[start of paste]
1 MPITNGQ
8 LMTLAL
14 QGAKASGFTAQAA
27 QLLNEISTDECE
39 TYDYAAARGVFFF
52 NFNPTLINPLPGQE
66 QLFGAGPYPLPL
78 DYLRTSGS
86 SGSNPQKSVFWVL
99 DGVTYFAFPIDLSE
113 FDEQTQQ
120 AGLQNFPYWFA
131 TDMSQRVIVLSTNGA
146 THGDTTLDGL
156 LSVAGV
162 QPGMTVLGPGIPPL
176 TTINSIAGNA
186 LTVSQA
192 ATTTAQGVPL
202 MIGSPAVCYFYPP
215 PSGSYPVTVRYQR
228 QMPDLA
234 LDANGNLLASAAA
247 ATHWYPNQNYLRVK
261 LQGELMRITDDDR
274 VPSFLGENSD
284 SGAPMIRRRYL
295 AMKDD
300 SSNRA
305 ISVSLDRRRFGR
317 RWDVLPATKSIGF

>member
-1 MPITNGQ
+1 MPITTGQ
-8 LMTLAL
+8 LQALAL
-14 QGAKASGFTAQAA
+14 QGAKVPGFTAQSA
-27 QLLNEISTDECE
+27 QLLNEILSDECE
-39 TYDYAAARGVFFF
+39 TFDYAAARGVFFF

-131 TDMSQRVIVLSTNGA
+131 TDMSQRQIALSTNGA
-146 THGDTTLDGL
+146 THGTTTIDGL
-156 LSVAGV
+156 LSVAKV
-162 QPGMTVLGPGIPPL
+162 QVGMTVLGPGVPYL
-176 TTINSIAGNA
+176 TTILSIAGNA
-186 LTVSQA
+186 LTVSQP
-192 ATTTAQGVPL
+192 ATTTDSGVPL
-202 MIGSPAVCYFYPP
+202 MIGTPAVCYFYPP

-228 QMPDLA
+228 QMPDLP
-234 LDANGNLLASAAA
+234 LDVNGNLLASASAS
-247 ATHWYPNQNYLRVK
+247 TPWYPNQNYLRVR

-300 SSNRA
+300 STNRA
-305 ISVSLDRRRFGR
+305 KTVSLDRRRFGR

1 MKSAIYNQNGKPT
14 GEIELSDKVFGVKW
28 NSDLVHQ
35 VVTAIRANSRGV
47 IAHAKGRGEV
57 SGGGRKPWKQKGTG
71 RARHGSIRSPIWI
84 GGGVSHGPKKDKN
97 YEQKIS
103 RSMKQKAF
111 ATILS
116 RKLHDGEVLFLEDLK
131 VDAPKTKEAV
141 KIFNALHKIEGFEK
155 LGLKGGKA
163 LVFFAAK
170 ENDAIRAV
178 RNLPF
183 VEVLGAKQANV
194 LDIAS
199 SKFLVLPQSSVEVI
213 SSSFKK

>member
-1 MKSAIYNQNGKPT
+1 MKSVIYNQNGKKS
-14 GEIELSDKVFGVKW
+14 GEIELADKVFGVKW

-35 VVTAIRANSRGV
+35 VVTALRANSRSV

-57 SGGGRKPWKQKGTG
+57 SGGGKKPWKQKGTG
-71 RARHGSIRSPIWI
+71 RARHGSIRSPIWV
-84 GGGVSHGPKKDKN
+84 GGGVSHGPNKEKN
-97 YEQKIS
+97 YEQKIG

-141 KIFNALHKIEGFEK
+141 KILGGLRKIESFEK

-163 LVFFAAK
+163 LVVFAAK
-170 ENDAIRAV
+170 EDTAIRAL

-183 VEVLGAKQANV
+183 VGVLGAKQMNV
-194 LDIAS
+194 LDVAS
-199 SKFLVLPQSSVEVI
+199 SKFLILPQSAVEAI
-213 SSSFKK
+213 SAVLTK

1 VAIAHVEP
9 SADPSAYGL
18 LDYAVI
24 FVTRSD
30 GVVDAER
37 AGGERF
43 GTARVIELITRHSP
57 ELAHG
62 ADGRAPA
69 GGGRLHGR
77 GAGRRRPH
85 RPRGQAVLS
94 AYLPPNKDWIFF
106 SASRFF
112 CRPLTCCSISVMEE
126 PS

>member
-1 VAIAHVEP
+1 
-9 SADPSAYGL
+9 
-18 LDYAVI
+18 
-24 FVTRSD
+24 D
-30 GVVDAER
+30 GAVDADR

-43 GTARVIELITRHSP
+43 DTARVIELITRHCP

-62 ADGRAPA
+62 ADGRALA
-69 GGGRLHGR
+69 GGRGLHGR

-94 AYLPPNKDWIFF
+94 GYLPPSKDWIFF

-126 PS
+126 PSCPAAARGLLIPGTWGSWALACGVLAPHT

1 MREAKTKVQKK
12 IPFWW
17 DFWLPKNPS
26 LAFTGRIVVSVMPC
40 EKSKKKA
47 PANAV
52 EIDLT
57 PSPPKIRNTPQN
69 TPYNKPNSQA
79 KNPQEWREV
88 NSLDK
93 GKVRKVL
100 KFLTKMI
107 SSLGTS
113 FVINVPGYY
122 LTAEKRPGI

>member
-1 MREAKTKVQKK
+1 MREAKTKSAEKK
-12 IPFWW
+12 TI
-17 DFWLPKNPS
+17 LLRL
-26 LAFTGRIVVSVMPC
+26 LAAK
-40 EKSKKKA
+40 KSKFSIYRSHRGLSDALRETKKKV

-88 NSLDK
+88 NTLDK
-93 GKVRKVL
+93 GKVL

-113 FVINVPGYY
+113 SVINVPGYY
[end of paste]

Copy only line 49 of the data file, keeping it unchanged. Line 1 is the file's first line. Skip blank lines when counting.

-162 QPGMTVLGPGIPPL